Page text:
Schedule 10 – CIGA 2020

Temporary protections were put in place under the Corporate Insolvency and Governance Act 2020 (“CIGA”) at the commencement of the coronavirus pandemic to provide enterprises, that were impacted, room to manoeuvre from the risk of winding up action. Nevertheless, the restrictions will not be lifted wholly. The UK government has introduced new temporary regulations through CIGA (Coronavirus) (Amendment of Schedule 10) Regulations 2021 (the “CIGA Schedule 10 Regulations”), that will be applicable between 1 October 2021 and 31 March 2022.

This modification states that statutory demands will be reinstated, but they will be phased in so that all relevant companies have a fighting chance of succeeding in the process of a winding up petition. Nevertheless, the new interim limits will still bar business landlords from filing winding-up petitions for “commercial rent arrears accumulated during the pandemic”, unless it can be demonstrated that the reason for non-payment is unconnected to the pandemic.

The filing of a winding-up petition is only feasible if four requirements are met:

  • The debt must be liquidated, fallen due for payment, and not be an “excluded debt” – This last one is described as a debt in respect of any payment payable by a tenant under a business tenancy that remains unpaid due to a financial consequence of the pandemic.
  • The creditor must have given notice to the company in accordance with paragraphs 1(4) and 1(5) of the new Schedule 10, which must contain:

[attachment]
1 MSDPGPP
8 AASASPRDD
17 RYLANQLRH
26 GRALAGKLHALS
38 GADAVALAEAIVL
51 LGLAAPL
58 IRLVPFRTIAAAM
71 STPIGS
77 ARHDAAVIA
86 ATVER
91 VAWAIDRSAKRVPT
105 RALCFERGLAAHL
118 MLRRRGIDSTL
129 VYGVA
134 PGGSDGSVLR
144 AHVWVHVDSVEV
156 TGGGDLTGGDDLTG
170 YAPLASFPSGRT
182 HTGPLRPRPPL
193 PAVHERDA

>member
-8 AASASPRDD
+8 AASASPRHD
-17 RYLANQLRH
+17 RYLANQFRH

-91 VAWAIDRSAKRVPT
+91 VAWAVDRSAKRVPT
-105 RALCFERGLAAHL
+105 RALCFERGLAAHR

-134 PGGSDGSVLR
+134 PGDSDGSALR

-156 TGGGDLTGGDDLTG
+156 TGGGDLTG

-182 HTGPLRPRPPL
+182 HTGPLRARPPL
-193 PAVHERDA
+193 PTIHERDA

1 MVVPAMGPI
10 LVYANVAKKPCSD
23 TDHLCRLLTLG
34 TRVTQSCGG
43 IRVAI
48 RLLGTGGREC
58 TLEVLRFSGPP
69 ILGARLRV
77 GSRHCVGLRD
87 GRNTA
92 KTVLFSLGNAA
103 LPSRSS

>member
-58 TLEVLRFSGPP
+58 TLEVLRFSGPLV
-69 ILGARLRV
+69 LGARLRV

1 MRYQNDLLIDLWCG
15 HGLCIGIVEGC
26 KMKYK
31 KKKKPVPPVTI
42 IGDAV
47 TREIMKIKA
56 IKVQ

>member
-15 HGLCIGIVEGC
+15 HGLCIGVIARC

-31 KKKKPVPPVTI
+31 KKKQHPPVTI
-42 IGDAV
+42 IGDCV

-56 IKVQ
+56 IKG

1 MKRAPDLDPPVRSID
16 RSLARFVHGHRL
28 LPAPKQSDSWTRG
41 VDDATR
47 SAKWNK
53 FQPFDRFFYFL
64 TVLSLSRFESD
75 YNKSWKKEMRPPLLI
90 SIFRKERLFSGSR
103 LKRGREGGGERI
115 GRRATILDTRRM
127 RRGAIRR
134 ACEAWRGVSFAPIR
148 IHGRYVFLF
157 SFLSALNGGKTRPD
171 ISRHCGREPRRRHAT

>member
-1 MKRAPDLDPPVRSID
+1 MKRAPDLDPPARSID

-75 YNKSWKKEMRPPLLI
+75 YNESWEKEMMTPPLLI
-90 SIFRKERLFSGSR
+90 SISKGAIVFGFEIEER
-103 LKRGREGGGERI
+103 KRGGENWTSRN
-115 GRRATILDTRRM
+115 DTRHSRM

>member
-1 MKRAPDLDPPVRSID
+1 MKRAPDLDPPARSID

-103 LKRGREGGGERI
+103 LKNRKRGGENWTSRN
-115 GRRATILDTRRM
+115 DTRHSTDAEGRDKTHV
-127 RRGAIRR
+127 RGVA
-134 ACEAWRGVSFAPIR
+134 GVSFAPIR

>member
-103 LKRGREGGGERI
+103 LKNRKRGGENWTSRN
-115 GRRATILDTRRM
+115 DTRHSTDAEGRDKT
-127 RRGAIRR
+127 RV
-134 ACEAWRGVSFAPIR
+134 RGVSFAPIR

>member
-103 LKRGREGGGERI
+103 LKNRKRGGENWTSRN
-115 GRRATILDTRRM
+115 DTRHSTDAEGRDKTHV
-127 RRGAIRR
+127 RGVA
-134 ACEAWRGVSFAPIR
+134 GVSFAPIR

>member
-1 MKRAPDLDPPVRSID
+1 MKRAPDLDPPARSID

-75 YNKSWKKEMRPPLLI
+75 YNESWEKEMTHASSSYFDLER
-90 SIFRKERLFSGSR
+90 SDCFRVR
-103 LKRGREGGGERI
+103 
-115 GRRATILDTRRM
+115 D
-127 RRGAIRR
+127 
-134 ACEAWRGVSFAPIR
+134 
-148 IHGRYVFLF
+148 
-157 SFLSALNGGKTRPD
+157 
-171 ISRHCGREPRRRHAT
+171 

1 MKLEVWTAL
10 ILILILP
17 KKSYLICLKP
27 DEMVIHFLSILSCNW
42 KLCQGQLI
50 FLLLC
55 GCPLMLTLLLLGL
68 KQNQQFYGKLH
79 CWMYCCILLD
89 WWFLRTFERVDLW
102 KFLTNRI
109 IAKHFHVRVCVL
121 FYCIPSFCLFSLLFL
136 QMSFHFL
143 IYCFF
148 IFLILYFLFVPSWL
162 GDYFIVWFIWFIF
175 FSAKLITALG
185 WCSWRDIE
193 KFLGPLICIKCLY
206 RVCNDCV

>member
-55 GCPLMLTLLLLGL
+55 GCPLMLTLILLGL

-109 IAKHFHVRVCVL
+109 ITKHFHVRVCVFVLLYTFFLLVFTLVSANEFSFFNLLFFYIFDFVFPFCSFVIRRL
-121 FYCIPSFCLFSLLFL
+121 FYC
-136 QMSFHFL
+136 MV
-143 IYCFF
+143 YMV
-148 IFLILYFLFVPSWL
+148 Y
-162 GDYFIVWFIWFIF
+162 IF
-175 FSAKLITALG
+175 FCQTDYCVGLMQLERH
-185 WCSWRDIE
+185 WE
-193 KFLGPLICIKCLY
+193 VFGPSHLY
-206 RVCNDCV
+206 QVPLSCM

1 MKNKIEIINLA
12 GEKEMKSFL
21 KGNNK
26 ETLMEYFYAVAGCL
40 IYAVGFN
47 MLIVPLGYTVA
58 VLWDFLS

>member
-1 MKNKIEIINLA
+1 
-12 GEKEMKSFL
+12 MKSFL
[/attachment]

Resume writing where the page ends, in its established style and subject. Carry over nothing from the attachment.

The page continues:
• identification details for the company;
    • the name and address of the creditor;
    • the amount of the debt and the way in which it arises;
    • the date of the notice;
    • a statement that the creditor is seeking the company’s proposals for the repayment of the debt; and
    • a statement that if no proposal to the creditor’s satisfaction is made within the period of 21 days beginning with the date on which the notice is delivered, the creditor intends to present a petition to the court for the winding-up of the company.
  • No proposal agreeable to the creditor is received by the 21-day deadline; and
  • The creditor (or a group of creditors if all of them have satisfied Conditions A to C) is owed at least £10,000.

It is important to note that there is no precedent on how the court evaluates a creditor’s grounds for rejecting any suggestions made by the debtor, but until guidance is provided, it will be up to the individual creditor to decide if a proposal is sufficient or not. As a parallel to this argument, there is no duty to properly analyse each idea put up, but the court may take it into consideration when exercising its discretion, thus it may be prudent not to dismiss reasonable proposals out of hand.

Finally, while the burden of proof that operated in the coronavirus test, first explored in Re A Company [2020] EWHC 1551 (Ch), is no longer the base of the winding up petitions, undoubtedly we can see that the Amendment of Schedule 10, in essence, still creates some protections for companies affected by the pandemic have a fair chance as to negotiate a settlement of payment plan.

Valerie Faria

Published by Company Insolvency Pro Bono Scheme

We can provide free legal help with the following: *Representation on your behalf before the winding up court *Advice on the law and procedure in the winding up court *How to make or respond to a winding up petition *What will happen after a winding up order is made *How to apply for a validation order, rescission/appeal of a winding up order *Provide you with guides on how to make the applications at v) above and how to write a witness statement COVID19 UPDATE: Litigants-in-Person can contact us via email (

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